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This week on AppleInsider: New iMacs, iWork updates, 'Magic' accessories & more

Apple this week made surprise announcements of new iMacs, Mac accessories and iWork updates, but also found itself in the spotlight for less enjoyable reasons, including lawsuits and problems with its online services.

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Court frees Apple from e-book antitrust monitor

On Monday, U.S. District Court Judge Denise Cote ruled that she would not extend the term of Michael Bromwich, who was appointed to monitor Apple's antitrust compliance in 2013. Apple and Bromwich have often clashed, but ultimately even Bromwich and the Department of Justice expressed satisfaction with the company's compliance program.

Bromwich was installed after Apple lost a case accusing it of conspiring to fix the price of iBooks titles in 2010. The company was revealed to have persuaded publishers to switch to an agency model, and adopt "most favored nation" clauses, forcing Amazon and other rival e-book vendors to raise their prices.

Apple debuts 21.5-inch 4K iMac, new 27-inch 5K models

All but abandoning non-Retina displays, Apple launched a 4K model of the 21.5-inch iMac, starting at $1,499. By default the system comes with a 3.1-gigahertz quad-core Core i5 prcoessor, 8 gigabytes of RAM, and a 1-terabyte hard drive.

All 27-inch iMacs, meanwhile, now use 5K displays, as well as Intel's latest Skylake processors. Prices start at $1,799 for a system with a 3.2-gigahertz Core i5, 8 gigabytes of RAM, a 1-terabyte hard drive, and a 2-gigabyte AMD Radeon R9 M380 graphics card.

Apple ships Magic Trackpad 2, Magic Mouse 2 & Magic Keyboard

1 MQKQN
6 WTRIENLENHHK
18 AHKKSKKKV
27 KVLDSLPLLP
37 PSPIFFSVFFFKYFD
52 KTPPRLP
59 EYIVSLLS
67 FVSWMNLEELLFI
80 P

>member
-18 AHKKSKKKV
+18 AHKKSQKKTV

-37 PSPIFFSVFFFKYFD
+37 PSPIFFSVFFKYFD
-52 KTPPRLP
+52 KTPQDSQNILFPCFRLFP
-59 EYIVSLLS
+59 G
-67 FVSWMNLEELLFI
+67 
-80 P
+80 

To complement the new Macs, Apple also released three new "Magic" accessories, each featuring Bluetooth, Lightning ports, and rechargeable lithium-ion batteries. The highlight may be the $129 Magic Trackpad 2, which brings Force Touch to the desktop.

Though the Magic Mouse 2 is mostly unchanged apart from Lightning and the new battery, the Magic Keyboard borrows the layout of the 12-inch Retina MacBook, and uses a redesigned scissor mechanism to improve key stability and travel.

Apple found in infringement of University of Wisconsin CPU patent

After a federal jury found Apple in infringement of a University of Wisconsin Alumni Research Foundation patent covering chip architecture this week. Apple's A7, A8, and A8X processors are all said to be in violation, as were the iPhone and iPad products they powered.

After three and a half hours of deliberation on Friday, the jury returned a damages number of $234 million. Apple is expected to appeal.

iTunes & App Stores hit by multiple outages

A portion of Apple's online services went down four times this week, with each incident lasting hours at a time. The iTunes Store and iOS App Store were consistent victims, but a Thursday outage also briefly took out other services like the Mac App Store and Apple TV services.

Apple occasionally suffers service disruptions, but the recent cluster of outages is unusual.

iWork gets Mac, iOS & Web updates

On Thursday Apple pushed out new versions of the iWork suite for iOS and OS X. iOS users gained access to features like 3D Touch and enhanced iPad multitasking, while OS X users received Split View, Force Touch enhancements, and more.

iWork for iCloud finally emerged from beta, picking up improvements like mobile document previews and a commenting interface.

AppleInsider podcast

Our editors had plenty to talk about this week, including not just the latest Apple products but Elon Musk and the Apple Car, ResearchKit partnerships, and the death of ifoAppleStore creator Gary Allen.